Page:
Criminalisation de votre iPod

Selon le National Post, le gouvernement conservateur serait prêt à imposer une sanction criminelle de 500$ pour ceux qui détiennent de la musique jugée illégale, issue du téléchargement.

The federal Conservatives are set to introduce new copyright legislation that will include provisions to target users with a $500 fine for all illegal files transferred online, a move that legal experts say could see Canadians sued for hundreds of thousands of dollars if found guilty of infringement.


« The core really is a desire to satisfy U. S. pressure by enacting something very close to the U. S. Digital Millennium Copyright Act, » said University of Ottawa law professor Michael Geist, an expert in Internet commerce issues. « The irony here is that while file sharing could be held up as the prime rationale for new legislation, the reality is that individual Canadians and the everyday products they purchase are going to be most deeply affected, » he said, citing CDs and DVDs as examples of items that will likely have restrictions placed on their usage.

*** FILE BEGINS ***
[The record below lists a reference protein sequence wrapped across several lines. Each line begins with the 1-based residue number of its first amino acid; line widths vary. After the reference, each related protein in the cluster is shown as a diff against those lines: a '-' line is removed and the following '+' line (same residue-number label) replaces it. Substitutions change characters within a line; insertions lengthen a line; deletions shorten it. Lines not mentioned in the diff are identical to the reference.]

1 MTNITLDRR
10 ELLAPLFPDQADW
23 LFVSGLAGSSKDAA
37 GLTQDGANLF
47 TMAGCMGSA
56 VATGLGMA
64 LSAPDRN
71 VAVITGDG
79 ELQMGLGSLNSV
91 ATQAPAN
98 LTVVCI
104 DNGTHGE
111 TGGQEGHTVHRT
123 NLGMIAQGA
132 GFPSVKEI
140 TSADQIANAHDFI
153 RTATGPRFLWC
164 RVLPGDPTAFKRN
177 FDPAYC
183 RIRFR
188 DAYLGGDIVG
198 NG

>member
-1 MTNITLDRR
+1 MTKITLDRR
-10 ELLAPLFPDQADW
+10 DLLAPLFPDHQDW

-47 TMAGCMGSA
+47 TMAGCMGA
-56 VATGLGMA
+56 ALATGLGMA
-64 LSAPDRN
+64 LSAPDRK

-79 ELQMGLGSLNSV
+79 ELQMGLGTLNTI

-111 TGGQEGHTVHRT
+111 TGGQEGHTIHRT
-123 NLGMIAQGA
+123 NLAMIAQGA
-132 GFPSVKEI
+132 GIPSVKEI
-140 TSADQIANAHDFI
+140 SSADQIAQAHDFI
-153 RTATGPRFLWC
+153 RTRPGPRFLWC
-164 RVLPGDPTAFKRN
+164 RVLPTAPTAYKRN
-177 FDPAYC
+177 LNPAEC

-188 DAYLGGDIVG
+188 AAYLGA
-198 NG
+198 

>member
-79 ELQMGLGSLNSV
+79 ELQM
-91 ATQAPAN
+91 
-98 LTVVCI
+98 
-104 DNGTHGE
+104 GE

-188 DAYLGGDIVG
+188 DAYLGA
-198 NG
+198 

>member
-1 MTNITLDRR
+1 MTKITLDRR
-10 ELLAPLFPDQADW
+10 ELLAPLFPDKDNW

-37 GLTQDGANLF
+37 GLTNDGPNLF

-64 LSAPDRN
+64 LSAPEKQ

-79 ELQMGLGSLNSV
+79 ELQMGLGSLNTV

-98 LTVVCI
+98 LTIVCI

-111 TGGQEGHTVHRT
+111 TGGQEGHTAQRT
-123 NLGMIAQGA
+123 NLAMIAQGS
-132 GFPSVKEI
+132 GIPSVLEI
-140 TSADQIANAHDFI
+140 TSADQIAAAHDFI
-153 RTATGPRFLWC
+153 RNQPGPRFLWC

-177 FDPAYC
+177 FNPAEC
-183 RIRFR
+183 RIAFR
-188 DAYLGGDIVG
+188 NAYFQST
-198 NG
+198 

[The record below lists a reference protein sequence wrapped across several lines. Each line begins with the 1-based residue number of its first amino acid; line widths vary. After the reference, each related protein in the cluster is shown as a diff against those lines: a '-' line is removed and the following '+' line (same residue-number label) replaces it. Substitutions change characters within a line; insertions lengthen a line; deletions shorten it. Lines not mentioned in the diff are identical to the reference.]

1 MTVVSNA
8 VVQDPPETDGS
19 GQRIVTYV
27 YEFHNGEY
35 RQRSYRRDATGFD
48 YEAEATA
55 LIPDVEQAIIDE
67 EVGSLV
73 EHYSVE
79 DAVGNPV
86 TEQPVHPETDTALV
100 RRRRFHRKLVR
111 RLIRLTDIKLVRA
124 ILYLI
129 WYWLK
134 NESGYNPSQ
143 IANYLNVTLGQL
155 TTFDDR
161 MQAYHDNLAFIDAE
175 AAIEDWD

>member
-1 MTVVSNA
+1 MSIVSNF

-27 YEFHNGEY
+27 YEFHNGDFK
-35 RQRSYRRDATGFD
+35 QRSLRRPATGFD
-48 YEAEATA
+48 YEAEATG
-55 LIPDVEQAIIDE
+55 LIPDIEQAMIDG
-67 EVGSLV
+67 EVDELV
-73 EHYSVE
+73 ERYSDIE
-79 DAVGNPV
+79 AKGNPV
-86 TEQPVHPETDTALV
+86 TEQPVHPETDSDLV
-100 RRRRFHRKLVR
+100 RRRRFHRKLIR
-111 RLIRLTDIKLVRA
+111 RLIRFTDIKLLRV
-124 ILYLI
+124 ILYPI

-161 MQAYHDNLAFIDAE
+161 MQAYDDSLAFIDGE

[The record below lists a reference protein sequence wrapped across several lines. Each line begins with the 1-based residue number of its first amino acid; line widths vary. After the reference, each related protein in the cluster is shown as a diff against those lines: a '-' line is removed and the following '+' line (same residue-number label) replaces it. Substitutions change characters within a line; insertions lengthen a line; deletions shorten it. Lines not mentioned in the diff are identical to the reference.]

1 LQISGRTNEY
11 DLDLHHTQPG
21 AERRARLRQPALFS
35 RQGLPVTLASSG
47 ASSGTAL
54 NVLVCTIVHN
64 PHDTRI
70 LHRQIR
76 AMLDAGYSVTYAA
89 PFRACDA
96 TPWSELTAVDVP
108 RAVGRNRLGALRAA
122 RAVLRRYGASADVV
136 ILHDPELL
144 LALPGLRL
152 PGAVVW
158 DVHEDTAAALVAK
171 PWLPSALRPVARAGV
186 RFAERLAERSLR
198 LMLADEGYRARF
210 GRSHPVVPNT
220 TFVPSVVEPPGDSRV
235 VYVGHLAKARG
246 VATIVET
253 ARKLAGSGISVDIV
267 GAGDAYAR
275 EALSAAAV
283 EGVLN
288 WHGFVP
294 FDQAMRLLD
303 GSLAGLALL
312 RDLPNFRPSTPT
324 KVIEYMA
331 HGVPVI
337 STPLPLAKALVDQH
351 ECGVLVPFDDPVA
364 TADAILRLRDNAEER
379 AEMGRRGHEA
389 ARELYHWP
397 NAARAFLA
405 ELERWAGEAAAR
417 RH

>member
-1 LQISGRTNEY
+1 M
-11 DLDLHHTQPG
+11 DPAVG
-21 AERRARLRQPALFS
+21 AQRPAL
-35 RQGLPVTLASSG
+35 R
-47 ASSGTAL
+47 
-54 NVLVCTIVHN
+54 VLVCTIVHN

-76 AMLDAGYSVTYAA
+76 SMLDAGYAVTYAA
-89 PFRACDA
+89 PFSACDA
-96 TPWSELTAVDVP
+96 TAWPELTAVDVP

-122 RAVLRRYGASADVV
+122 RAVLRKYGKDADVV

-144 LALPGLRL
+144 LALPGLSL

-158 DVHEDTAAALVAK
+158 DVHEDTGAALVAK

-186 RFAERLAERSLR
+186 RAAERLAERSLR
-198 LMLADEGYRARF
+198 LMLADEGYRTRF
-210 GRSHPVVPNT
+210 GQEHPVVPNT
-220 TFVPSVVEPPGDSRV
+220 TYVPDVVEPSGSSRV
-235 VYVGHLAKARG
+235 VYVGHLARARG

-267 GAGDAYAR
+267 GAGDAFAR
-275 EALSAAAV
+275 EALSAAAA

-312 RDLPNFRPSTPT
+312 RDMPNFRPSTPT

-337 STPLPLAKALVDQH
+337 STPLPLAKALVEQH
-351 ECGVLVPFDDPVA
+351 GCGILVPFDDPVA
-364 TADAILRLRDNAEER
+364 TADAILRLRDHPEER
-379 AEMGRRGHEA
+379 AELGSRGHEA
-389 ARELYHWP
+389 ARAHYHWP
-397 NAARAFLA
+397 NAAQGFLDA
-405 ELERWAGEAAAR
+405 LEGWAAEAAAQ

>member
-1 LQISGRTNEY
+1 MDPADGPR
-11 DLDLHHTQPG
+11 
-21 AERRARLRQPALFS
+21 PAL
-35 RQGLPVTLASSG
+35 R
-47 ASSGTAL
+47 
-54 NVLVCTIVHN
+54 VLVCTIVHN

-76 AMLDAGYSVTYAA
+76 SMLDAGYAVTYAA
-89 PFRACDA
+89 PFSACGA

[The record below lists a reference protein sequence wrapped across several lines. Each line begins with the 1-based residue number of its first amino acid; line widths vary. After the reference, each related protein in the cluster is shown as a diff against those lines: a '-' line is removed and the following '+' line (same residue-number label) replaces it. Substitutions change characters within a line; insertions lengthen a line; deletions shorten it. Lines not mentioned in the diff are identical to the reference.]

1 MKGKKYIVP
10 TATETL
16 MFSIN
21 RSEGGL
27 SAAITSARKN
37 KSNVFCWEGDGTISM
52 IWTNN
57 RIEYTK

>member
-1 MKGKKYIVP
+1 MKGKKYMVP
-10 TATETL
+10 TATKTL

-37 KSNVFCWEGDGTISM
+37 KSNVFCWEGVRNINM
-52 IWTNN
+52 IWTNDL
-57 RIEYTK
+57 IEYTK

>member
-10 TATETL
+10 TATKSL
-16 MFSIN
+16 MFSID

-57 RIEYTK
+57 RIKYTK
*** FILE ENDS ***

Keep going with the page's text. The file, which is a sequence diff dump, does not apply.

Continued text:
Critics have said the U. S. copyright bill is ineffective in enforcing infringement and sends the wrong message to consumers. The bill was cast in a prominent light following a civil case in Minnesota that ruled a single mother had to pay the Recording Industry Association of America a $222,000 fine for 24 cases of copyright infringement.

To date, Canadians have not been sued for sharing illegal digital material following a ruling by the Federal Court of Appeal in 2004, which denied a request from the Canadian Recording Industry Association to force Internet service providers to subpoena its customers suspected of sharing infringed material based on weak evidence and privacy concerns.

Ce contenu a été mis à jour le 2008-06-06 à 14 h 23 min.